What is apostilling?
You have to get the power of attorney apostilled for commercial and company related matters. An apostilled copy is a certificate from the State officials that the notarized copy of the power of attorney is valid. Usually, this is done by the Authentication Division in the State Department. This is necessary only for commercial and business related matters. After the documents have been 'apostilled', there is no need to get it attested from the Indian Consulate.
How to get a power of attorney? Steps for creating a Power of Attorney
- STEP 1: Write the power of attorney on plain paper. There is no need to create it on stamp paper from India, subject to conditions.
Sign the power of attorney. Two witnesses should also sign this document. The addresses of the applicant and witnesses should be typed clearly. All this must be done in the presence of a notary public. You can also get this done at the Indian Consulate as well. All post offices and banks have a public notary too.
- STEP 2: NECESSARY ONLY FOR COMMERCIAL AND COMPANY MATTERS.
Send a request for an apostille to the Secretary of State. The Department of State, Authentications Office is responsible for signing and issuing certificates under the Seal of the U.S. Department of State (22 CFR, Part 131. The goal is to provide authentication services to U.S. citizens and foreign nationals (for example, Indians) on documents such as a power of attorney that will be used overseas. For more information on where to apply please visit
- STEP 3: FOR ALL MATTERS RELATSTEP 3 FOR ALL MATTERS RELATED TO PROPERTY AND FINANCES
Send the document to the Indian Consulate. If you are submitting the documents in person, you can sign it in the presence of the officer at the Consulate. You should carry your passport as well.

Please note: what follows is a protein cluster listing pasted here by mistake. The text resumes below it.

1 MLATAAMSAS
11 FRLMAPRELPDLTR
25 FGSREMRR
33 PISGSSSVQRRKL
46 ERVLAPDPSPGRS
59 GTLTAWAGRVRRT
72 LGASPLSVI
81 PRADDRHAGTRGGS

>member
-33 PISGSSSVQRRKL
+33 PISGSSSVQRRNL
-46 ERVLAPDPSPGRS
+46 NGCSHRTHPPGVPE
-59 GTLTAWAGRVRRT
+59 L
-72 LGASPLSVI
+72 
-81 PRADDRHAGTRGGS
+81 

The attestation service at any Indian Consulate is provided for Indian citizens only. There is one exception. Documents submitted by applicants of other nationalities will be attested only if there is an 'India' connection. This means that the applicant wants to give this document for a transaction in India or it originates from India.
- STEP 4: Pay the fee at the Consulate. The fee of attestation is as follows:
- Non-refundable $ 20 (twenty) for each attestation.
- Non-refundable $ 10 (ten) for attestation of each photograph.
- Fees should be paid through money order or cashiers' cheque drawn in favor of the 'Consulate General of India, (City of Consulate)'. Personal checks, credit cards or other banking instruments are not accepted. Debit cards are accepted with an additional service fee.
- The fee is non-refundable.
- STEP 5: Once your power of attorney is attested by the Indian Consulate/Embassy you can send it to India.
A power of attorney must be wisely created and given to a trustworthy person. The agent must also be very cautious before accepting a power of attorney. A poorly drafted power of attorney may become a bone of contention between the affected parties. If you live in the U.S. and are having a tough time dealing with financial and property related matters in India, it is a good idea to draft a power of attorney!